Sent from my iPhone using Tapatalk

  • Like 9

Share this post


Link to post
Share on other sites

If you READ that second link, you'd find many educated workers are no longer middle class...because they earn too much to be--but in many cases it took two incomes to rise out. And the wealthy don't necessarily spend in proportion to their wealth.

Be that as it may, if Disney "cost too much," its profits would decline or disappear.

  • Like 7

Share this post


Link to post
Share on other sites

I did read it but I'm still processing what I read. It's a heavy article.

Here are some problems with a national "middle class" that the article even mentions: location of people, amount of people in q home, etc

We (my wife and I) do not fall into the 150k family of four (sig less income and only 3 in the family). We own a newish (14 years) home and have 2 cars. But we make enough money to sustain our needs. So when they say large mortgages I think they may be mistaken. So I'm not sure how I feel ya know?

Sent from my iPhone using Tapatalk

  • Like 2

Share this post


Link to post
Share on other sites

It's nice to visit there once, but it is vastly over rated. When I look statistically at what i desire and what i need... I'd rather have a car, home and family than to visit a silly amusement park once for the "experience". Yes I went there last year... For the last time. I enjoyed myself but I'd rather spend/save my money for other tangible items for myself, my family and others. It's a business... A corporation making money. As far as I'm concerned, Disney and Universal can keep their money, I've spent my last dollars there.

  • Like 8

Share this post


Link to post
Share on other sites

That's me for Holiday World.

I don't spend my dollars at a place that edits out an entire era and its hardest, most innovative workers at the time.

  • Like 5

Share this post


Link to post
Share on other sites

Maybe we are crazy. We just bought into the Disney Vacation Club so Mickey will be on vacation with us for the next 50 years...

Sent from my iPhone using Tapatalk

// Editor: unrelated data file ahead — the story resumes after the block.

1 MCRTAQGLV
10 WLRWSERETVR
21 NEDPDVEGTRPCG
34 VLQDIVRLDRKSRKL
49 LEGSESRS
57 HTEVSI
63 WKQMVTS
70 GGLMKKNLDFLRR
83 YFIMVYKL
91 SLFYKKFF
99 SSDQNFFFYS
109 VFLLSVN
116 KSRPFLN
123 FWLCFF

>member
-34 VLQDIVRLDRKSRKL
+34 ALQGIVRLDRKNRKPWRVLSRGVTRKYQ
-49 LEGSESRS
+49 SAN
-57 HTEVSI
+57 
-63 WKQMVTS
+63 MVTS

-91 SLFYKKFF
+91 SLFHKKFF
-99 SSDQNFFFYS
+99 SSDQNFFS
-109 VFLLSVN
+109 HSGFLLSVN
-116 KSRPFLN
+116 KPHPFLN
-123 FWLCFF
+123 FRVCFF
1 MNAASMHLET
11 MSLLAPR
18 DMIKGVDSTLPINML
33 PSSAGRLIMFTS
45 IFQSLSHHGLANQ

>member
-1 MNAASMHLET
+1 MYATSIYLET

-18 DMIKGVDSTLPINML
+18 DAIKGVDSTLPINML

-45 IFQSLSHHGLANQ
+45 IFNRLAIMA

• Like 3

Share this post


Link to post
Share on other sites

^^^ Nail, head, yada yada yada...

The second page in particular is... Well, I can't describe how good it is... Just anyone who scrolled by the link, go read it...

  • Like 3

Share this post


Link to post
Share on other sites

With ESPN continuing to lose subscribers in the coming years and that sector of the Walt Disney Co. losing revenue I would only expect prices at the parks to rise in order to make up revenue.  The parks are always packed so they clearly haven't hit too high of a price, they appear to be an inelastic good at the moment. Disney being publicly traded and one of the worlds most commonly held stocks puts even more pressure to keep prices high versus a company such as Cedar Fair or Six Flags with much fewer investors.

  • Like 4

Share this post


Link to post
Share on other sites

Why is it that Cedar Fair can spend how much per year on rides and keep prices way under what Disney and Universal charge? I heard somewhere that Disney isn't raising prices for the money. I call that BS. They also spent millions if not billions on the 2 big comic book and movie companies in the last few years. If you go into a Disney store, you will see that the Star Wars items out number Mickey and the rest of the gang.

  • Like 1

Share this post


Link to post
Share on other sites

The price of Disney tickets is an arguement I get tired of, as long as the demand for tickets keeps rising, the price will keep going up; when attendance levels out then prices will likely follow suit if not fall. Adding capacity to the park most likely will not keep the prices from rising. Add a third park(Disneyland) will likely spread the capacity out further than Disneyland and DCA but it most likely will not cause prices to fall at the existing two parks.